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'Bernanke-Proof' Your Portfolio With These Dividend Growers
Will interest rates continue their recent ascent?
If so, many investors will come to question the wisdom of holding dividend-payingstocks . After all,bonds andCDs are virtually riskless, and if they sport more attractive yields, why bother with riskier stocks?
The simple reason: Interest rates (such as on the 10-yearTreasury note ) are unlikely to move past 4%, as I noted recently.
Anystock with ayield above that threshold should still hold appeal -- as long as thatdividend doesn't look vulnerable to a reduction or elimination in a changing economic environment.
Yet there is a whole different type of income-producing stocks that fail to meet that 4% yield threshold but should still hold great appeal. These are the stocks with fairly low yields right now but look poised for robust growth, which should set the stage for future yields well above 4%, using today's prices as abasis .
Notes From The Guru
Over the past six months, I've been eagerly awaiting the latest newsletterissues from my colleague Amy Calistri, author of StreetAuthority's Daily Paycheck . Amy has been spelling out a game plan for how to deal with the inevitable rise in interest rates that may now be underway, helping readers to separate winners from losers in a higher-rate environment.
In her most recentissue to subscribers, Amy focuses on anexchange-traded fund (ETF) that should fare quite well, even as rates rise higher. Thecurrent yield on thisETF is around 3.5%, which is below the 4% level I noted earlier.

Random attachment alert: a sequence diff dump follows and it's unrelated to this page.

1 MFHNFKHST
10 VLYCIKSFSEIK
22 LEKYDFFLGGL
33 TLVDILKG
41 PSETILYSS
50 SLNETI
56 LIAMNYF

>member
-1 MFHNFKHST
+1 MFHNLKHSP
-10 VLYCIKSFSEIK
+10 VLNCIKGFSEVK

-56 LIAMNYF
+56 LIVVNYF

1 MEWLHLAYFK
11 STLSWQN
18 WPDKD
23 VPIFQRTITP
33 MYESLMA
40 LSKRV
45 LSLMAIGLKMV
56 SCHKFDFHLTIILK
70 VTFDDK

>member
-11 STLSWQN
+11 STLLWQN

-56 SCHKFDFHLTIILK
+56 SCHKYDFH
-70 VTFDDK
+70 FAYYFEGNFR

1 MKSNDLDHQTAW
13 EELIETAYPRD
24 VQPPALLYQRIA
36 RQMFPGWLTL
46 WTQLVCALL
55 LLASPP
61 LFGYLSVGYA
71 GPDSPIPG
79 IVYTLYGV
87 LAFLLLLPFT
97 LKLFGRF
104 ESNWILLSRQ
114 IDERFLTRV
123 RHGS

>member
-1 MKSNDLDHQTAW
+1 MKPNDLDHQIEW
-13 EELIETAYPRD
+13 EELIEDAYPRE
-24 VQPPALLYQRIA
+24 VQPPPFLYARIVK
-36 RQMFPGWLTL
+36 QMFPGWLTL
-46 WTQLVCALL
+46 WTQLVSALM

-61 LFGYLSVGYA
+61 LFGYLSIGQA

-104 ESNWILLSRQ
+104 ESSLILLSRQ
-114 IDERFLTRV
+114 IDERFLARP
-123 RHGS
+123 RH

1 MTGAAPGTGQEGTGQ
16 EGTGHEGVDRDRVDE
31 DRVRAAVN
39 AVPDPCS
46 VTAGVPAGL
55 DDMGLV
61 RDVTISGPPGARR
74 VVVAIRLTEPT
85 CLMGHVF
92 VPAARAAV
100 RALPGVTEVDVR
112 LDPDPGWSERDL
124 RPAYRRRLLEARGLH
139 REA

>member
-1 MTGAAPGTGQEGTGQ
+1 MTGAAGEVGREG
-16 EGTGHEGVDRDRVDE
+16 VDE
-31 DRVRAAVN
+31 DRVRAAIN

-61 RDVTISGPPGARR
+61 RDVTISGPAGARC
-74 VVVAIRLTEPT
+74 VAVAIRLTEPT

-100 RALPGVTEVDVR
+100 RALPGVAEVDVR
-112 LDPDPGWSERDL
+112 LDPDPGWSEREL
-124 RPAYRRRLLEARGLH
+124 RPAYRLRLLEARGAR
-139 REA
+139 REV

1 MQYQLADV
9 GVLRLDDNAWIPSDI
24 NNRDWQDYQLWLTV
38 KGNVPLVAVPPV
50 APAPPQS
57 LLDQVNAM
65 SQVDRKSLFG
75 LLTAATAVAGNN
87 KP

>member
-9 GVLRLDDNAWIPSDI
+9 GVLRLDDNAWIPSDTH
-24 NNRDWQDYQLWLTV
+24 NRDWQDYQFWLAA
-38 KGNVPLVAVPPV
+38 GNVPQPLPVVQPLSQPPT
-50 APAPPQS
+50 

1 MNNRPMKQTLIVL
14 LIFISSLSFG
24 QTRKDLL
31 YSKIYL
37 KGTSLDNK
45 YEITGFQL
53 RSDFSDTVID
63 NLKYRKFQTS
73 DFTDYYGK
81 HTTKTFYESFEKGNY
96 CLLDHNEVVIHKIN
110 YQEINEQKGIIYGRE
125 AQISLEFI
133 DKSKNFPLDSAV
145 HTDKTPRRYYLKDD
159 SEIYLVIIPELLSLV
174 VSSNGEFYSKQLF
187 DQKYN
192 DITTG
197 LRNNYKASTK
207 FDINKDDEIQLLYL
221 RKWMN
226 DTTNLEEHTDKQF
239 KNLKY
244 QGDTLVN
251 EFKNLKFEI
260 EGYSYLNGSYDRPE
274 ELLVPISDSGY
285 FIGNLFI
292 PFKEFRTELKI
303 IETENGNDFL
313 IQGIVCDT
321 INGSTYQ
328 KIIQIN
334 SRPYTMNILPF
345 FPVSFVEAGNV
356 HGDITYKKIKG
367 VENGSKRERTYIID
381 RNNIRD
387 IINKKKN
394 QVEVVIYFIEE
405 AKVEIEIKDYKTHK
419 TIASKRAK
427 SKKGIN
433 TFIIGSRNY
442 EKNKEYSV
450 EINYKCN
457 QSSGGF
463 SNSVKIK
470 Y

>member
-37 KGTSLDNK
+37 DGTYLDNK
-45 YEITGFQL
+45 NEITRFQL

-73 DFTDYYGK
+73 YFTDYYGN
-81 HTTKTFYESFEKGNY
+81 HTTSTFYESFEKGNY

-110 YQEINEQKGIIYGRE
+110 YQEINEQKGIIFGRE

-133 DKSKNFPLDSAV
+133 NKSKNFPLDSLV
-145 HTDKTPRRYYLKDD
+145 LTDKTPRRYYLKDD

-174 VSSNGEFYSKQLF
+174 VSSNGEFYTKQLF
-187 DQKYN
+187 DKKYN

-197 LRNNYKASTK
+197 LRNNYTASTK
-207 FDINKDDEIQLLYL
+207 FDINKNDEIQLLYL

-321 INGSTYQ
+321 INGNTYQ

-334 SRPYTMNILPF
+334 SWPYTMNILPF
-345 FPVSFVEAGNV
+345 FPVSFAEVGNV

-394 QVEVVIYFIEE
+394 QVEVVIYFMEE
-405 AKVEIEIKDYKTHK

Yet here's the rub: This ETF is chock-full of companies that are boosting their dividends at a fast pace, and a 3.5% yield today could easily morph into a 5% yield in a few years and a 7% or 8% yield in half a decade.
The combination of solid current and future dividend streams and potentially robust priceappreciation makes me think Amy has delivered another winning pick to her subscribers.
There's another reason to focus on dividend growth: "Companies with a long history of dividend growth display high returns onequity (ROE)," according to WisdomTree's head of research, Jeremy Schwartz. The databear that out: The companies in the widely followed NASDAQ USDividend Achievers Index had a 22% annual ROE over the past 10 years, according to Schwartz, compared with 13% annual ROE for all companies in the S&P 500.
I can't share Amy's dividend growth-oriented ETF pick, as that would be unfair to her current subscribers, but I can share some similarinvesting options thatcapitalize on this theme.
WisdomTree -- which has pursued the dividend angle for a number of years withfunds such as WisdomTreeEmerging Markets SmallCapDividend ETF ( DGS ) and the WisdomTree LargeCap Dividend ETF ( DLN ) -- recently pursued the growth angle with a newly launched ETF, the WisdomTree U.S. Dividend Growth ETF (Nasdaq: DGRW) .
Thisfund uses an index-based approach to select the top companies in a 1,330-stock universe interms of dividend growth, sustainability of those dividends (in terms of apayout ratio above 1.0) and current yield. Tech stocks represent the largest weighting of any sector, at around 20%.